It’s Time To Check Which Apps Are Tracking Your Location

Screenshot: <a href="">Rover</a>

Guess what? A bunch of apps like knowing where you are, so that their developers can then take that data, package it up for various advertising companies, and make a quick buck off of your precise whereabouts—including where you go and how long you spend there.

This shouldn’t be a surprise, given that many apps directly prompt you to share this information as part of the exchange, or what I like to call “that unspoken agreement where you give free apps information about you in exchange for not having to pay for their usefulness.” But, really, coughing up your location information can happen in any kind of app: free, paid, subscription-based, et cetera.

The New York Times recently took a giant look at this common practice, and the results are as illuminating as they are frustrating:

“To evaluate location-sharing practices, The Times tested 20 apps, most of which had been flagged by researchers and industry insiders as potentially sharing the data. Together, 17 of the apps sent exact latitude and longitude to about 70 businesses.

Precise location data from one app, WeatherBug on iOS, was received by 40 companies. When contacted by The Times, some of the companies that received that data described it as ‘unsolicited’ or ‘inappropriate.’”


How to lock down your location

There are a few tricks you can use to keep apps from tracking where you are. First and foremost, don’t agree to share your location with them. Easy as that.

Apps aren’t always the most forthcoming about how your data will be used in addition to whatever they claim — for example, a weather app might say it needs to know where you are all the time to warn you if it’s going to rain (fair), but fails to mention that it’s going to ship this information off to another company. Or, worse, it buries this little omission in some privacy policy you both know you’re never going to read.

On iOS, don’t let apps know where you are more than they need to. You can get by without letting your restaurant app see where you are 24/7 — under the guise of helping to find which restaurant location is nearest to you.

If you only check the weather infrequently, don’t let the app know where you are at any given minute; instead, when prompted, tell the app it’s only allowed to see your location when you’re using it.

Rover" loading="lazy" > Screenshot: Rover

You don’t get this granularity with Android apps, unfortunately. When an app wants to know your location, it’s an all-or-nothing affair:

Screenshot: David Murphy

You can, however, see whether Android apps want to know exactly where you are or kinda-sorta where you are. In Android, tap on your Settings app and then tap “Apps & notifications.” Pick an app, tap “Permissions,” tap the triple-dot icon in the upper-right corner, tap “All Permissions,” and scroll down to the “Location” section.

Screenshot: David Murphy

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Turning location services on and off for apps you’ve already installed

As The New York Times notes in a subsequent article, it’s not that difficult to manage your location permissions and settings on both iOS and Android.

For iOS, simply pull up your Settings app and navigate to Privacy. Tap on Location Services, and you’ll see the individual location settings (such as “While Using” or “Always”) for every app that has requested this permission.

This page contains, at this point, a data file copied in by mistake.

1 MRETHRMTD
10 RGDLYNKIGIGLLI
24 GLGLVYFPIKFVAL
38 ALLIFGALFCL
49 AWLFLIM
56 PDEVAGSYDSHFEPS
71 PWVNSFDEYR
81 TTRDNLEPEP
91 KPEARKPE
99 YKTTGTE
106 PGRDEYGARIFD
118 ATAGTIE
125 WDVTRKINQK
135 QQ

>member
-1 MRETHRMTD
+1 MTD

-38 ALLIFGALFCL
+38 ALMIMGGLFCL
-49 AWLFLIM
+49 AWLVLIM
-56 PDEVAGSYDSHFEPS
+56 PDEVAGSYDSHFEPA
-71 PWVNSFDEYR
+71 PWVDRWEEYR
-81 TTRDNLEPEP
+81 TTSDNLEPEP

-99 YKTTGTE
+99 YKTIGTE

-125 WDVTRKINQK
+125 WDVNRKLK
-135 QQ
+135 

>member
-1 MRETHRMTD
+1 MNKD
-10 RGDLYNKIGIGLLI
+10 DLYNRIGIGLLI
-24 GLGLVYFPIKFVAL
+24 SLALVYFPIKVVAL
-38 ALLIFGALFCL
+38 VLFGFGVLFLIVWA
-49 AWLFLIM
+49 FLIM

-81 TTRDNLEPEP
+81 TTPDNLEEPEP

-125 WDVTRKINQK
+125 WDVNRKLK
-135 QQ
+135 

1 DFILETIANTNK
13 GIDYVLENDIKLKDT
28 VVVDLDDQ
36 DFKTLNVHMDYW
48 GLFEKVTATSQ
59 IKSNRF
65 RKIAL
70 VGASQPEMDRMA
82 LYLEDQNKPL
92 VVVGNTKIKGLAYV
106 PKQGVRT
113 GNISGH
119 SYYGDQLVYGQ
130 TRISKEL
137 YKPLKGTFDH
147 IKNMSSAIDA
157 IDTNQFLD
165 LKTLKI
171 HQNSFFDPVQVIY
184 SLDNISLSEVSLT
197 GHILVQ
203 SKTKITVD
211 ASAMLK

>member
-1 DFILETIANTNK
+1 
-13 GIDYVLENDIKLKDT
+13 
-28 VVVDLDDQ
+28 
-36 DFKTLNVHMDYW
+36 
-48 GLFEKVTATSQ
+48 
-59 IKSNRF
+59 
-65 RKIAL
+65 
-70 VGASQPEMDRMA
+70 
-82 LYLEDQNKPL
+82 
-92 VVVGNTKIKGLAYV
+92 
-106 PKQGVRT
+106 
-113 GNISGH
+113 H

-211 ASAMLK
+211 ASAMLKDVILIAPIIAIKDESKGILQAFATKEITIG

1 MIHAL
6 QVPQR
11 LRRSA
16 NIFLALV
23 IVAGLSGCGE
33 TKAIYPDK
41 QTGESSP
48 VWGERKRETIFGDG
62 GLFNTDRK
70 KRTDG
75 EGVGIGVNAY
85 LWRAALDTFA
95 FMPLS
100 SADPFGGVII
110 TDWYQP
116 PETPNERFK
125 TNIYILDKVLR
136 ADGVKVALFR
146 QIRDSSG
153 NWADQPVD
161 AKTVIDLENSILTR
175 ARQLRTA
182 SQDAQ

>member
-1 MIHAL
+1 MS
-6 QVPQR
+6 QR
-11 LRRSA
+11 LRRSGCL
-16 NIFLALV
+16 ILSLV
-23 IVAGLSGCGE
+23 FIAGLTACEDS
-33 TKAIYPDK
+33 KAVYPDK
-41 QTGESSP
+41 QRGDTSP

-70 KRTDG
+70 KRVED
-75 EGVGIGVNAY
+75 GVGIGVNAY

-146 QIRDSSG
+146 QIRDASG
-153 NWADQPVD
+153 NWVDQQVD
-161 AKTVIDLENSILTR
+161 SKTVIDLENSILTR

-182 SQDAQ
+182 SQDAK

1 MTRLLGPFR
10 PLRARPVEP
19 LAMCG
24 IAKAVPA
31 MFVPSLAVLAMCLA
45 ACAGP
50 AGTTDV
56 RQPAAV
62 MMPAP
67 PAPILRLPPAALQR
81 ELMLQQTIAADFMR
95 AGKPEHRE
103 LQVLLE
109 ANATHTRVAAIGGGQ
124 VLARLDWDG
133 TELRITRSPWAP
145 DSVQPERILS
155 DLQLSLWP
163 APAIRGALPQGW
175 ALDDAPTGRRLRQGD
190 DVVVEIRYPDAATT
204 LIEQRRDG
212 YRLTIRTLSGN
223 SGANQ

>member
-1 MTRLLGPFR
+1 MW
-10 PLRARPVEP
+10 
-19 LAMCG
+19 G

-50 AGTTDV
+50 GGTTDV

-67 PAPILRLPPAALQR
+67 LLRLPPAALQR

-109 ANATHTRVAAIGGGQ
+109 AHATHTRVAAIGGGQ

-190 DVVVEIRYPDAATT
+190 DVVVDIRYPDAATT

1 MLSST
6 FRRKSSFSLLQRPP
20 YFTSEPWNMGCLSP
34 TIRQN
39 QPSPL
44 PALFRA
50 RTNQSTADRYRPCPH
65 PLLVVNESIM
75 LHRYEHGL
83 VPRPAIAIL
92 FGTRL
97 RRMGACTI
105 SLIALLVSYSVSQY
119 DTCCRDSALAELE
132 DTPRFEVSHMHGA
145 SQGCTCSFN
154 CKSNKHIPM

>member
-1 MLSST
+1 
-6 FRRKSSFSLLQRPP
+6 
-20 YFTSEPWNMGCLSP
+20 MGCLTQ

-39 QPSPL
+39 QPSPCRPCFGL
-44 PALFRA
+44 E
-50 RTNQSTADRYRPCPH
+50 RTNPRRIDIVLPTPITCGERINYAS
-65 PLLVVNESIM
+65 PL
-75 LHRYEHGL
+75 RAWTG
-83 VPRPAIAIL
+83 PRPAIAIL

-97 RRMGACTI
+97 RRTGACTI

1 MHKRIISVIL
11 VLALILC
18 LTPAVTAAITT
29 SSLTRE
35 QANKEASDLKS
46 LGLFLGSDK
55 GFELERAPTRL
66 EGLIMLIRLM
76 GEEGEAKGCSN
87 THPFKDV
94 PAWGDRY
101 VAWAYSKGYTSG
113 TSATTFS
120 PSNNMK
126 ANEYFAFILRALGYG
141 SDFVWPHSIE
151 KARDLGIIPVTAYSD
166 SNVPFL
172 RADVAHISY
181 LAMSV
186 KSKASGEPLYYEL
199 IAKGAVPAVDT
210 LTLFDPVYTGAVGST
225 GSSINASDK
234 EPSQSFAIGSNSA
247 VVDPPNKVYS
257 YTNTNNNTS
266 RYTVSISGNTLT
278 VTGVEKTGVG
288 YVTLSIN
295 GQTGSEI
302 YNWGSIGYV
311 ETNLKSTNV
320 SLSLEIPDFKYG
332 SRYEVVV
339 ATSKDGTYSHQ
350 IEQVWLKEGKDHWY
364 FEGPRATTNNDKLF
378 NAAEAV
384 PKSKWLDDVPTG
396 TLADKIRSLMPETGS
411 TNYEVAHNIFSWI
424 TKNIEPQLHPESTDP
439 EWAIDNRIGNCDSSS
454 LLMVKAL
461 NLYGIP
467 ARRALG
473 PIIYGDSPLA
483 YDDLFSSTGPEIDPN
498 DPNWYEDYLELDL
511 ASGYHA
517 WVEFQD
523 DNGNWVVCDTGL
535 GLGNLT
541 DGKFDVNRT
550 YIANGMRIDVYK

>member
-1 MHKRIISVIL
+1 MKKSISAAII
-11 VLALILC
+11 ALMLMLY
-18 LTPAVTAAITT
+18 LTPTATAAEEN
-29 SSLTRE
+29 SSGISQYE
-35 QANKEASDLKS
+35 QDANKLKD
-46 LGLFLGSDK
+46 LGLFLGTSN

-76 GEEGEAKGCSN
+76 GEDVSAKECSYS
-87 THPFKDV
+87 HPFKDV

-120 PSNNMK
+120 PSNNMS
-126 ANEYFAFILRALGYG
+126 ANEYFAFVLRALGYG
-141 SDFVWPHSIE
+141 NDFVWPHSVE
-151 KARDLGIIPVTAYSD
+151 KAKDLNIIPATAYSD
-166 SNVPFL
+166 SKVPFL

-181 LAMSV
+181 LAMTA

Tap on an app to adjust its access, or tap on the big “Location Services” setting to turn the access off for everything — including your system apps. This is the best way to guarantee privacy on your device, though it might cost you some usability.

Screenshot: David Murphy

To edit the location permissions for individual apps on Android, tap on Settings, and then tap on “Apps & notifications.” Pick an app, tap on “permissions,” and switch “Location” on or off. You can also access an easier-to-see list of all apps, which shows whether they use location services or not, by scrolling down to the bottom of the “Apps & notifications” Screen, tapping Advanced, tapping on “App permissions,” and tapping on “Location.”

Screenshot: David Murphy

If you want to turn off your Android device’s location tracking entirely, go back to the main screen of your Settings app. Tap on “Security & location,” scroll down to the Privacy section, and tap on “Location.” Deselect “Use location” if you want to turn it off completely, though this could cause issues with some apps and system services.

Screenshot: David Murphy

(These steps might differ depending on which Android device / OS you’re using, so also check out Google’s support site if you’re having trouble finding things. We’re using Android 9 Pie on a Pixel 3 XL.)

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What about the location data I’ve already given up?

Some services make it easier than others to view and delete location history you’ve already given them. On Facebook, for example, you merely need to visit your settings, click on “View your location history,” click on the three-dot icon in the upper-right corner, and select “Delete all location history.”

For Google, visit your Activity Controls to turn off “Web & App Activity” and “Location History,” and then visit your Timeline to delete your location history—look for the trash can icon in the lower-right corner.

Other services and apps — like Snapchat, for example—allow you to view the location data the developer has collected, but not delete it.

You’ll want to turn off whatever settings or features provide this information (like your Snap Map), and consider restricting the app from using location history via your device’s operating system, as we mentioned previously.


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